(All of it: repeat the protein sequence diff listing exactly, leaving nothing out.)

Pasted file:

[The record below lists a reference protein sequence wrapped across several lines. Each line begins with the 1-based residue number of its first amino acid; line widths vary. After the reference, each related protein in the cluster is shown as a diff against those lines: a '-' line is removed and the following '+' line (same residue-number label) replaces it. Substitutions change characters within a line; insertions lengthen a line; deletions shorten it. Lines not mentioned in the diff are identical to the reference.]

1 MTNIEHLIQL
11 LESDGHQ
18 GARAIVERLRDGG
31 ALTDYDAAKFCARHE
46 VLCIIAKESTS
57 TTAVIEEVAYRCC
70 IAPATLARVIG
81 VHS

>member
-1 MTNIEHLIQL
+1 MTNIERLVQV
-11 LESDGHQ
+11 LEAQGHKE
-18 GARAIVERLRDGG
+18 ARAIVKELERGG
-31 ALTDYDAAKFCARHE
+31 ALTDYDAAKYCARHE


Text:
[The record below lists a reference protein sequence wrapped across several lines. Each line begins with the 1-based residue number of its first amino acid; line widths vary. After the reference, each related protein in the cluster is shown as a diff against those lines: a '-' line is removed and the following '+' line (same residue-number label) replaces it. Substitutions change characters within a line; insertions lengthen a line; deletions shorten it. Lines not mentioned in the diff are identical to the reference.]

1 MTNIEHLIQL
11 LESDGHQ
18 GARAIVERLRDGG
31 ALTDYDAAKFCARHE
46 VLCIIAKESTS
57 TTAVIEEVAYRCC
70 IAPATLARVIG
81 VHS

>member
-1 MTNIEHLIQL
+1 MTNIERLVQV
-11 LESDGHQ
+11 LEAQGHKE
-18 GARAIVERLRDGG
+18 ARAIVKELERGG
-31 ALTDYDAAKFCARHE
+31 ALTDYDAAKYCARHE